In Defense of Iowa
Beating up on Iowa — and the Hawkeye State's Jan. 3 first-in-the-nation presidential caucuses — is once again in the Eastern Time Zone. Readers of The New York Times are urged to read the gifted Gail Collins' column so that they can "Feel Free to Ignore Iowa." If that's not enough, The Washington Post trumpets "The Idiocy of Iowa" in recommending Matt Miller's column. I emphatically disagree.
Iowa, we are told, is unrepresentative of the nation. The state's Republicans are more conservative and the state's Democrats more dovish than the respective national parties.
How politically unrepresentative is Iowa? "Let's," as the Happy Warrior, New York Gov. Al Smith, used to say, "look at the record."
In November 2008, Democrat Barack Obama won 53 percent of the popular vote nationally, while in Iowa he won 54 percent of the popular vote. In 2004, George W. Bush carried Iowa with 50 percent of the vote and the country with 50.7 percent. In 2000, Democrat Al Gore won the U.S. popular vote by one half of one percent and Iowa by one third of one percent. Maybe then 1996?
That year, Democrat Bill Clinton captured 49 percent of the national vote and 50 percent of the Iowa vote. Tell me: How representative of the nation can one state be?
To listen to much of the coastal criticism (with more than a whiff of smugness) of Iowa, the state's residents are appealingly straightforward but — well, with the state fair and its butter sculptures — just not that sophisticated.
Could we have the envelope, please? Of the 50 states, Iowa has the second-lowest murder rate, the fifth-lowest rate of motor vehicle thefts, a poverty rate 36 percent lower than the nation's at large and the U.S.'s third-lowest divorce rate.
With a high-school graduation rate of 90.5 percent, Iowa ranks sixth in the nation — and comfortably ahead of coastal powerhouses such as New Jersey, Connecticut, New York, Massachusetts. Oregon, Washington, Maryland and Virginia. Tied for fourth among the 50 states in percentage of its residents who are literate, Iowans are good citizens, too, ranking fifth among the states in voter turnout.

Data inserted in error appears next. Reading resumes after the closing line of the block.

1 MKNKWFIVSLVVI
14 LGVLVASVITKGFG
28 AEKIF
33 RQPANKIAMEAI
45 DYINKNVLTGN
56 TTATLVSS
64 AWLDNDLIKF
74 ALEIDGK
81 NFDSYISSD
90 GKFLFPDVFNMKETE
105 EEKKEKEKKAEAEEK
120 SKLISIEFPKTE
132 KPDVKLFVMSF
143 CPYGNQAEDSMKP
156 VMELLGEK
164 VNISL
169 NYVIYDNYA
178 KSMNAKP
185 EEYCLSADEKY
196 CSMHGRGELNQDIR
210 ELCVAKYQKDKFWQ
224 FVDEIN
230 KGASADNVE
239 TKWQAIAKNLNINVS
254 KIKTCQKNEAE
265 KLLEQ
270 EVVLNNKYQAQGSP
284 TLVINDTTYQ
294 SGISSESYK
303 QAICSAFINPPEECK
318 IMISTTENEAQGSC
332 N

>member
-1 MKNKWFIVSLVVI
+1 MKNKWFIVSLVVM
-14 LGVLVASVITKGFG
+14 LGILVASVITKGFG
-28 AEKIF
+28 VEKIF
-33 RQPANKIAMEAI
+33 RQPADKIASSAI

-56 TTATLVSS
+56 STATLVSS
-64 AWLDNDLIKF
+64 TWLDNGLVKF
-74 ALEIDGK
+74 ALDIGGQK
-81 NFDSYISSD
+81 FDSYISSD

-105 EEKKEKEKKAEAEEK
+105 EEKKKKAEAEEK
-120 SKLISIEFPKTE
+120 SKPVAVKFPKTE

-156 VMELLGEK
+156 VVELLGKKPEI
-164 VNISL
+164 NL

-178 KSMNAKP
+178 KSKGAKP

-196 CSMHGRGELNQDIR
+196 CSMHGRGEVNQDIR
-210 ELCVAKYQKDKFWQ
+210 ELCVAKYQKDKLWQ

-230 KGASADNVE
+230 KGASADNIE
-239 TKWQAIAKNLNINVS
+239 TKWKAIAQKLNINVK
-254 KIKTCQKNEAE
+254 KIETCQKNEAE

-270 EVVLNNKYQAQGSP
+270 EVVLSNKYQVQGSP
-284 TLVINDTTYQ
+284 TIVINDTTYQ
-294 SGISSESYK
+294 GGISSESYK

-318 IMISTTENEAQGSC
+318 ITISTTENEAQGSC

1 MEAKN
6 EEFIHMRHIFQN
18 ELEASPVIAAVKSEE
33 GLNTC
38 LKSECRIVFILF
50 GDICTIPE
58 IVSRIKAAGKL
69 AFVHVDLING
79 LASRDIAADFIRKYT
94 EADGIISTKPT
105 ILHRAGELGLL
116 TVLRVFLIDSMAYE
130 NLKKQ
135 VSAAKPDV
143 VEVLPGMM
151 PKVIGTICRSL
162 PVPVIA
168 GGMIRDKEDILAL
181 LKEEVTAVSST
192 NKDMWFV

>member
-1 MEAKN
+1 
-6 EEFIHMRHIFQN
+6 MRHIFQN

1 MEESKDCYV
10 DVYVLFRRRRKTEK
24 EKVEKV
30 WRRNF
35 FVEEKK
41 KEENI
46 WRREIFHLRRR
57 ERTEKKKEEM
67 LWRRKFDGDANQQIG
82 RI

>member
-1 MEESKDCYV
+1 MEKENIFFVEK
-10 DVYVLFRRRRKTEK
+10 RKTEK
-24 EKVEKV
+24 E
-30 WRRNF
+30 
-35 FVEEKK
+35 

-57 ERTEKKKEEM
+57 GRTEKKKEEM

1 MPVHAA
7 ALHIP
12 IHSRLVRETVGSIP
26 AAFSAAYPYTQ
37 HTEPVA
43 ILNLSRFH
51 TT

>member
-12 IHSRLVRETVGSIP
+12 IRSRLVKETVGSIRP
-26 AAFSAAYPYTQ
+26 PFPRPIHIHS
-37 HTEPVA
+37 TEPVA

The critics may well be right. In education achievements, marital stability, infrequency of crime, as well as civic participation, Iowa is not representative of the United States. No, Iowa is better.
It's true that Iowa voters do take their first-in-the-nation responsibility seriously. They show up at candidate events, listen attentively and ask good questions. I always feel better, more optimistic, about America after I've been in Iowa.
One other reason to visit Iowa is to go to Waterloo, the home of the five Sullivan brothers — Joe, Matt, Al, George and Frank — who all enlisted in the Navy on Jan. 3, 1942, shortly after Pearl Harbor. Ten months later, the Sullivans were all serving on the USS Juneau in the naval battle of Guadalcanal when their light cruiser was twice hit by Japanese torpedoes. All five Sullivan boys perished in the Pacific. National policy was changed to separate siblings in combat.
If you're anywhere near Waterloo, you must visit the Sullivan Brothers Iowa War Veterans museum. It's worth the trip.
Finally, if the state is so unrepresentative and so uncool, then how has Iowa — for 11 consecutive national elections — managed to keep its coveted first-in-the-nation, dominant influence in choosing our presidents?
To find out more about Mark Shields and read his past columns, visit the Creators Syndicate web page at www.creators.com.
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